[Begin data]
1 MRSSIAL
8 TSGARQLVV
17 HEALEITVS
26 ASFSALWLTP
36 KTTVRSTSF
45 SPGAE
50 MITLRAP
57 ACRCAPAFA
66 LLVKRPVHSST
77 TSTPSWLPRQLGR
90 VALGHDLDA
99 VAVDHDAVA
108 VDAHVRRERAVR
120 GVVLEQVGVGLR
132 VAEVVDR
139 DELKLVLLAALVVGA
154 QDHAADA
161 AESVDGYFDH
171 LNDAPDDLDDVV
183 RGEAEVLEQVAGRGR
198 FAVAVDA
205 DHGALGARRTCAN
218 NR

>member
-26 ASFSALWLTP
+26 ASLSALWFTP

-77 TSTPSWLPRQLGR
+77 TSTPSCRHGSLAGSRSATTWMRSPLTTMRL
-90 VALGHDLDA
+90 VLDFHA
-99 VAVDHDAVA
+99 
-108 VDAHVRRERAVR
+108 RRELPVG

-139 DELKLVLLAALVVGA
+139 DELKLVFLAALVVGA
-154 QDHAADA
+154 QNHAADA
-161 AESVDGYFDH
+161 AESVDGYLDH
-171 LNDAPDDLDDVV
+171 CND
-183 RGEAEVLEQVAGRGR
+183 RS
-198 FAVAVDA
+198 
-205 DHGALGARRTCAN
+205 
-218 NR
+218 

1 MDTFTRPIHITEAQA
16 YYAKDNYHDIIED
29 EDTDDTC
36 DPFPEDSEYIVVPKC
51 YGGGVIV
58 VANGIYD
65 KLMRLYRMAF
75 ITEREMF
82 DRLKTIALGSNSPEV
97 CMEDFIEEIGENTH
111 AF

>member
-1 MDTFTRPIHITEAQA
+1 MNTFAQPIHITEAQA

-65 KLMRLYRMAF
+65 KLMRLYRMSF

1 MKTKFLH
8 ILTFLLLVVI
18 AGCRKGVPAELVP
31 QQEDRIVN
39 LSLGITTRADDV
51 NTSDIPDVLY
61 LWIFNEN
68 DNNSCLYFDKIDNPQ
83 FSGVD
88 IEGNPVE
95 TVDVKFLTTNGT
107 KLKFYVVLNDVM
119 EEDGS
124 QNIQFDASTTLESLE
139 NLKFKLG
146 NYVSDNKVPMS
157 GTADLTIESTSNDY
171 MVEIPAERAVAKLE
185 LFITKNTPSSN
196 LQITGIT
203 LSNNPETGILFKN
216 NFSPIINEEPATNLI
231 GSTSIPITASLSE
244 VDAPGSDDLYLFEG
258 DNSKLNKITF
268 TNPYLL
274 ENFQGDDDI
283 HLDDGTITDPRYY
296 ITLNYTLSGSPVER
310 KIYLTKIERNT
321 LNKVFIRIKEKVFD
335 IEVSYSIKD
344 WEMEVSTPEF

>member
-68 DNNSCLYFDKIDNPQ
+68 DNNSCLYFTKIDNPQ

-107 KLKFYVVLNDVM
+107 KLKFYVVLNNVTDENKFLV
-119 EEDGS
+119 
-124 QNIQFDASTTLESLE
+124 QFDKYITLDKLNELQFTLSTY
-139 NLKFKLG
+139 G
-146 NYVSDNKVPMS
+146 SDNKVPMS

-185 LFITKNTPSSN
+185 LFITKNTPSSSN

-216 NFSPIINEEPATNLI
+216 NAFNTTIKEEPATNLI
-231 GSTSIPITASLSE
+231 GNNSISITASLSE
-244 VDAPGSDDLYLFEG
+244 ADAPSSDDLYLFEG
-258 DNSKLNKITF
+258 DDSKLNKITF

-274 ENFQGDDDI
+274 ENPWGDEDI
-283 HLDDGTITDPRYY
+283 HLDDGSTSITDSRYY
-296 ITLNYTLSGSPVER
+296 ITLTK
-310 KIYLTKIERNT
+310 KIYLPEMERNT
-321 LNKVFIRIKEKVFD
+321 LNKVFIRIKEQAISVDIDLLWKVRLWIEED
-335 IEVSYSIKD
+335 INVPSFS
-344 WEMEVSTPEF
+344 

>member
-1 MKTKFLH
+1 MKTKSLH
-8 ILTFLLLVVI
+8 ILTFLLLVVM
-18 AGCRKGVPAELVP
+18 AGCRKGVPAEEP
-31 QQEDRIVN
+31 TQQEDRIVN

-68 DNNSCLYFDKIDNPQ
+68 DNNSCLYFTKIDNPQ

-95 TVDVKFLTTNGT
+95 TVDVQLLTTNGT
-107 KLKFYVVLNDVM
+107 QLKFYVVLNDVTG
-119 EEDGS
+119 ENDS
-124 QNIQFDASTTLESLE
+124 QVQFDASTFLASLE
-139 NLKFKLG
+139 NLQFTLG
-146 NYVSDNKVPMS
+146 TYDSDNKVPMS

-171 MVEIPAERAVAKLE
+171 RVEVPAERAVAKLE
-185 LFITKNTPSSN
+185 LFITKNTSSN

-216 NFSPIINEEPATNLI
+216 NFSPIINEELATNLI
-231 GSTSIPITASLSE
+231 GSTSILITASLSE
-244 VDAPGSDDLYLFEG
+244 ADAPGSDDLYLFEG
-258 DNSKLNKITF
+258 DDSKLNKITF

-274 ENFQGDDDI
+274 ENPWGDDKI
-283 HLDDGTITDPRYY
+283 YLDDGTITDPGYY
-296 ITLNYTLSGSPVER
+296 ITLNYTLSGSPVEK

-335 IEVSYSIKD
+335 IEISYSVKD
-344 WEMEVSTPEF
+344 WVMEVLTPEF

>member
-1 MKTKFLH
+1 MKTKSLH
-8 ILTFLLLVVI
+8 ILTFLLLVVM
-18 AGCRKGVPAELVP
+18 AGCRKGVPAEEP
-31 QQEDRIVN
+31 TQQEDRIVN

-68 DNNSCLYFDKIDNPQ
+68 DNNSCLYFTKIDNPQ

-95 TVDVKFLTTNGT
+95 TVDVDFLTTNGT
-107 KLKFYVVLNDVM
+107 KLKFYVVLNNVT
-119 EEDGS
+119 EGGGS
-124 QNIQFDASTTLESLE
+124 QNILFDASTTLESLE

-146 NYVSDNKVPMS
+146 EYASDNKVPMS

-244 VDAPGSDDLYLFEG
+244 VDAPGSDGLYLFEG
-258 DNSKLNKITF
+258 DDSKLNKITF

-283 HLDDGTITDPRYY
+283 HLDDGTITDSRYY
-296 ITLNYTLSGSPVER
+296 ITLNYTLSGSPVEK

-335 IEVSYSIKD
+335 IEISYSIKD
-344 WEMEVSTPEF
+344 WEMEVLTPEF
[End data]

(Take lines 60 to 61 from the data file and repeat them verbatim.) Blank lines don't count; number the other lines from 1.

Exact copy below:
97 CMEDFIEEIGENTH
111 AF